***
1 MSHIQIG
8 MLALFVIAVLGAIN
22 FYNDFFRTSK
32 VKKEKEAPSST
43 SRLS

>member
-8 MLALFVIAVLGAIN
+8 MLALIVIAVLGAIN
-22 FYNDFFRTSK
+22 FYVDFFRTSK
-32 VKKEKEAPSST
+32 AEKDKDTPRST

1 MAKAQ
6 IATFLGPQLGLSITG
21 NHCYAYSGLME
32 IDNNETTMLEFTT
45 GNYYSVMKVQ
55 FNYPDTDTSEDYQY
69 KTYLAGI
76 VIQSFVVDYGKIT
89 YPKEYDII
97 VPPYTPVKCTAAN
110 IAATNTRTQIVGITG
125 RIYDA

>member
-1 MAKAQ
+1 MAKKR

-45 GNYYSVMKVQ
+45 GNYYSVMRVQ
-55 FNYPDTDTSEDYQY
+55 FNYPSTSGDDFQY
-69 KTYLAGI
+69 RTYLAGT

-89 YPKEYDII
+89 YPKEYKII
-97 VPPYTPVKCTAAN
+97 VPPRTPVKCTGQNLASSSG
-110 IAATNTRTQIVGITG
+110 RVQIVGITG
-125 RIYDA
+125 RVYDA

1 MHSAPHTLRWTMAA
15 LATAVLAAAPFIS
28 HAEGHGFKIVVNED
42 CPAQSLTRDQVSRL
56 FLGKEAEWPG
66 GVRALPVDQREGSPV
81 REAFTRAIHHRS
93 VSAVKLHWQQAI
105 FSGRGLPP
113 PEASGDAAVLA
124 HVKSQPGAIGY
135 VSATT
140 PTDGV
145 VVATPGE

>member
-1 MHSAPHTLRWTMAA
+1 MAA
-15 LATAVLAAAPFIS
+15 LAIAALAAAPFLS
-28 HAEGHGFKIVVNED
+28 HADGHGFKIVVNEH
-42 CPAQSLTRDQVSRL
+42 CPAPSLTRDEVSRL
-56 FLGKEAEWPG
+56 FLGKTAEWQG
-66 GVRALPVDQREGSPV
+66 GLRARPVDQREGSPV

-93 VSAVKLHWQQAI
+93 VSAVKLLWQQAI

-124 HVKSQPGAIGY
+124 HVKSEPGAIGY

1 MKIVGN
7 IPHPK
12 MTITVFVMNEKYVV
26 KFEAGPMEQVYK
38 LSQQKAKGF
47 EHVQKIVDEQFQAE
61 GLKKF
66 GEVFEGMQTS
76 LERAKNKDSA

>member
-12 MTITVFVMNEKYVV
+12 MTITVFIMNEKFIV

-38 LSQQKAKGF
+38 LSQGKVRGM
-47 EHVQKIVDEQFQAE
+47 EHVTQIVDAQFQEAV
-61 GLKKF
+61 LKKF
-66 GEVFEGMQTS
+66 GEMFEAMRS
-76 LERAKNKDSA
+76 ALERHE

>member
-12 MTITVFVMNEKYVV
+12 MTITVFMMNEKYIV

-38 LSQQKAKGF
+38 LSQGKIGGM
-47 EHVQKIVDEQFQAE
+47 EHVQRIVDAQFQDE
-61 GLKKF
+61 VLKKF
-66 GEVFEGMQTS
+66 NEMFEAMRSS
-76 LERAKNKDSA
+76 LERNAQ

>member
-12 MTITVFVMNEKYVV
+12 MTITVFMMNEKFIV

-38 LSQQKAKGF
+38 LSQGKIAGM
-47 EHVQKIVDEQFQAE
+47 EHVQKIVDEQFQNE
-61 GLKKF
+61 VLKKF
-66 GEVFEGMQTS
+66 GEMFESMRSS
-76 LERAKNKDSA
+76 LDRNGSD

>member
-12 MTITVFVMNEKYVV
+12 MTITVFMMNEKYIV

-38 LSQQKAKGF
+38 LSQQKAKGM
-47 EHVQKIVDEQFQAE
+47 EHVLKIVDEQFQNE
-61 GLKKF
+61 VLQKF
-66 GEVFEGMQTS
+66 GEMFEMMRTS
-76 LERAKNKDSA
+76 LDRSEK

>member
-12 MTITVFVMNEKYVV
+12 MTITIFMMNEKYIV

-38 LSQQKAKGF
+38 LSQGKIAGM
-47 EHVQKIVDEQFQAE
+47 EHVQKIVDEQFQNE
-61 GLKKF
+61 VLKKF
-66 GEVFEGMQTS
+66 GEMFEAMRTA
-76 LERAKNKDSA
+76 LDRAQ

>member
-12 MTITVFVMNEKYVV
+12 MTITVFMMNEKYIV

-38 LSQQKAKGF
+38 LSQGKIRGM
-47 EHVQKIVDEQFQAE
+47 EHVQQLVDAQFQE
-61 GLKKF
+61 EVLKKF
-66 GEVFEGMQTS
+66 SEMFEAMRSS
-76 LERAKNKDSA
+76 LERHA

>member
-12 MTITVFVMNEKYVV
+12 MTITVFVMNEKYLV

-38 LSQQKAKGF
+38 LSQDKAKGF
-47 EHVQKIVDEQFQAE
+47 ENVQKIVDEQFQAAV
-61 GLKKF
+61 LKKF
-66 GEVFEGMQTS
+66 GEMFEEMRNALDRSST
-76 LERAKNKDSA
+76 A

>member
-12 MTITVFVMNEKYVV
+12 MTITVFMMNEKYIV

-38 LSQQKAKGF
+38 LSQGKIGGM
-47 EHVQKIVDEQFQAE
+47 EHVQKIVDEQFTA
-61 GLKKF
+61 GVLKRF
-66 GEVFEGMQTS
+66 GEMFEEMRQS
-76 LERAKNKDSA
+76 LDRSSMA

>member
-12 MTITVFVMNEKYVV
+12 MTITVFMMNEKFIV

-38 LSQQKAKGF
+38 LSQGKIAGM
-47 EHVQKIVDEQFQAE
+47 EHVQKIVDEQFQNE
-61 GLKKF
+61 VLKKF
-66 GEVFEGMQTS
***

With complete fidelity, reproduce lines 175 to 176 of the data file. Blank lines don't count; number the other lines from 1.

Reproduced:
+12 MTITVFMMNEKYIV

-38 LSQQKAKGF